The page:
But I think to establish a proof point that some other way of being in dialogue and relationship with one another, to have that that proofpoint be visible, and to have tools that are available accessible and usable by people in their own communities. That’s my end goal. And if correcting my relationship with my father – it may seem like a far-off task but also one that I’m willing to continue to work towards.
Jennifer and Emily: Lennon mic drop.
Mark Coffin: Emily?
Emily May: I wonder if they’re gonna like look back at this time in history and look back not just that the people supper but of all of these sort of dinner or supper story projects that have like bubbled up there’s 20, 30, 40, I mean there’s so many of them, right?
And look back the same way that like we look back when like those first internet pioneers were charting this path for us to be able to connect with one another acrorss these divides, across these geographical divides across this information divides and I wonder if any people are gonna look back and be like remember when they like actually started talking to each other again over dinner?
By then they’ll be on like they’ll be on like dinner technology 3.0 you know technology 1.0 and will be perceived as like really old-school and how we perceive dinner technology you know so I I’m just eating it I’m seeing it.
Mark Coffin: Jennifer, it looks like you get the last word.
Rev. Jennifer Bailey: I’ll also tell a story. So last week Emily and i were at the gathering of spiritual innovators, people who were thinking about new ways to form community. Some of whom over dinner table. So, again we’re not the only game in town. There’s some rad folks doing this all around the country and internationally – recognizing that food has been a secret way we’ve gathered to be people for a long time.
But there was a moment where there were some challenges around racial stuff that was bubbling up in the group. And it was a moment of pause where people took three breaths and then they started speaking their truths. And all of a sudden some of the older women in the group started singing. And I could feel this really strong presence of my ancestors surrounding me. People picking cotton in fields in places like Arkansas and Mississippi Georgia coming along. And in that moment I feel like I got a taste of what collective liberation could look like, when people are brave enough to speak their truths and be held well in the midst of that. And it is not a coincidence that we started that gathering by reading Brave Space.
You know for all of the storms that are literally raging throughout our world right now. And for all of the bodies who are in the direct eye of that storm – particularly black and brown bodies. There is something about the power of seeing each other, and seeing each other as fully human. Once you have a taste of that experience and what it’s like to be free, and to be one’s full self, and be held well that I think can change the world. And I don’t say that lightly. I don’t know that one dinner is gonna save the world. But, I do think that ethos of leaning deeply into becoming more fully human together can.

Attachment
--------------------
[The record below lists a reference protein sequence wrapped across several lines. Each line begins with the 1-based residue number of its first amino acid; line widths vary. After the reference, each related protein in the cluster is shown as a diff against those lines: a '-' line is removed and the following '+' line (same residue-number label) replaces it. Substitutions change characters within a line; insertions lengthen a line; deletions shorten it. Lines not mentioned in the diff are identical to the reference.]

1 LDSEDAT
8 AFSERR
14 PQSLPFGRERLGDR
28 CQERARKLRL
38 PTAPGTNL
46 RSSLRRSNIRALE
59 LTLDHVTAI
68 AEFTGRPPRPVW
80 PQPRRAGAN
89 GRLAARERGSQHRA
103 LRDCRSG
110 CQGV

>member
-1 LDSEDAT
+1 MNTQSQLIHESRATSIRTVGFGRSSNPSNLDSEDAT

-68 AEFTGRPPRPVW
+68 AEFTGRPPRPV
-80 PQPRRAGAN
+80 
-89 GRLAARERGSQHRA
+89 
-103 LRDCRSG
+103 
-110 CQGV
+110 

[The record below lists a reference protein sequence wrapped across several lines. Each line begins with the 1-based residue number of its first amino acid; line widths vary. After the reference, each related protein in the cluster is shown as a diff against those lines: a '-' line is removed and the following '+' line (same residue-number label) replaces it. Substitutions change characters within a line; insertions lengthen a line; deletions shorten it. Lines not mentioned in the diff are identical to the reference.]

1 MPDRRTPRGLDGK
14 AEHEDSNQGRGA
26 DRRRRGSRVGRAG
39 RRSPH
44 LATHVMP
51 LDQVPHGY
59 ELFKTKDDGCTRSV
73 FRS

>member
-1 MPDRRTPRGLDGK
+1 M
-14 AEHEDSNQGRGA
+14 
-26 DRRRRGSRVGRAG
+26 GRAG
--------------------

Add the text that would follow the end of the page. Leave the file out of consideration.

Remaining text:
And so my hope is that ten years from now, just as there was there was a movement to separate and divide us, there will have been this counter revolution of love. With people who are are doing the hard work to either restore or create anew – what our vision for community can look.
Lennon Flowers: How’s that for a mic drop?
Mark Coffin: You all know how to end a podcast. Well, you so much for taking the time to have what was not a light conversation, but a really important one, at least it felt meaningful for me to be allowed in on, and I’m very grateful that you took the time out of what I’m sure are crazy busy days and weeks to have it. So thank you so much
Lennon Flowers: And all you podcast listeners, check out thepeoplessupper.org for guides and tools to better conversation.
Mark Coffin: That’s this week’s episode of the Govern Yourself Accordingly podcast
Thank you so much for tuning in.
As always, you can find links to any of the articles, resources and books that were mentioned in the show by scrolling through the episode description, and show notes over at Springtide.NGO/GYA1. That’s for Govern Yourself Accordingly episode 1.
Govern Yourself Accordingly is a podcast produced by Springtide, and we are a Canadian Charity committed to helping listeners everywhere lead change through politics with your integrity intact. Find us at Springtide.NGO, facebook.com/springtideco; or on Twitter @SpringtideCO. You can find me on Twitter @MarkCoffin.